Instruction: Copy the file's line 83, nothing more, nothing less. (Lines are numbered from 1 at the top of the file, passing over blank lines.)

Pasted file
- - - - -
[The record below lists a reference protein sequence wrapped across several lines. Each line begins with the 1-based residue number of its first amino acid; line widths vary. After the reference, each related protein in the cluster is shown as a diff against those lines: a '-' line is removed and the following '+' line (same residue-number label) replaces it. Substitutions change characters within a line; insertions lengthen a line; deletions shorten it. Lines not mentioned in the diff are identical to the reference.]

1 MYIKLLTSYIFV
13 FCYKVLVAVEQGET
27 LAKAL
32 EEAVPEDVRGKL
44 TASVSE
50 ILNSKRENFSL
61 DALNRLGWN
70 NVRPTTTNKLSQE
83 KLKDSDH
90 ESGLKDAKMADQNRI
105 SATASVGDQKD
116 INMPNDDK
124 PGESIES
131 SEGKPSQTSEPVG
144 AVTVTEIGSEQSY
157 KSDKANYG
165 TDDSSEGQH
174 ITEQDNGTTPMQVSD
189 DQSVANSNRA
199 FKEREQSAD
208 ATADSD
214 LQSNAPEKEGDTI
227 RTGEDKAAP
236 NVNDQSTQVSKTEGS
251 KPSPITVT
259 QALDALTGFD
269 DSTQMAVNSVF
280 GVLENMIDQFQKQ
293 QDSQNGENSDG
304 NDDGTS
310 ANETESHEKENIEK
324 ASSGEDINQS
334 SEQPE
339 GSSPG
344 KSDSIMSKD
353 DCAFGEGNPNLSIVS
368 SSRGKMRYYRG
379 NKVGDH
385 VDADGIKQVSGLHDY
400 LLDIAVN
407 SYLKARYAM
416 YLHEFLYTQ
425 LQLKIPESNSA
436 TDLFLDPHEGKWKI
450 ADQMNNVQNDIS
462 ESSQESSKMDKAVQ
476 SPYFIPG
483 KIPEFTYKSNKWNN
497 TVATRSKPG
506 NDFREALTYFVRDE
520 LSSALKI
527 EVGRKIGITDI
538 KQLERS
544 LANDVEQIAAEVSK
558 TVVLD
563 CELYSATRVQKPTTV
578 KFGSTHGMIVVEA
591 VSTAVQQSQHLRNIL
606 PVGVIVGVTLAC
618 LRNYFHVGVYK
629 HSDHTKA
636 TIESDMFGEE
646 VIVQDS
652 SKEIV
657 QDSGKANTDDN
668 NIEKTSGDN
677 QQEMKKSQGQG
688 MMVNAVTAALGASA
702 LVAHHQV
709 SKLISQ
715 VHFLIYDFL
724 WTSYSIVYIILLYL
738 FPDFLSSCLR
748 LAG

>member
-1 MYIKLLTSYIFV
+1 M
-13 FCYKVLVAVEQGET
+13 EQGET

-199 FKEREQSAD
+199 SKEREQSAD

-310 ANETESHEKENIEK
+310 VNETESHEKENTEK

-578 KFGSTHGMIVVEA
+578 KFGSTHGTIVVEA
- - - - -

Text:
-310 ANETESHEKENIEK